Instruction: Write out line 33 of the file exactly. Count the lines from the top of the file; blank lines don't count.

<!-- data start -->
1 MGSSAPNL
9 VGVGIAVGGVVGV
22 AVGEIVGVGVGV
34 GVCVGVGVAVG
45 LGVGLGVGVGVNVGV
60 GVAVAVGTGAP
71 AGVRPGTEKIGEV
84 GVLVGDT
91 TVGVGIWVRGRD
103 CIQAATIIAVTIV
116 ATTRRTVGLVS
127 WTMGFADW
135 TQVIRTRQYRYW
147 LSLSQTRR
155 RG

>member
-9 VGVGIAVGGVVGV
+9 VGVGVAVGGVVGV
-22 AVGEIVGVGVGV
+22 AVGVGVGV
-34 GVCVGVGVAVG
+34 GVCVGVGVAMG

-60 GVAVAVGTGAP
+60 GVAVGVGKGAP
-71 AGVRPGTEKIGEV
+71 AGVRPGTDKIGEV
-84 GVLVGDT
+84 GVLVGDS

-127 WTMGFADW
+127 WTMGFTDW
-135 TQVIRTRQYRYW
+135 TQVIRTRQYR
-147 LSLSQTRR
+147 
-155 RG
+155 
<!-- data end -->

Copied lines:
-147 LSLSQTRR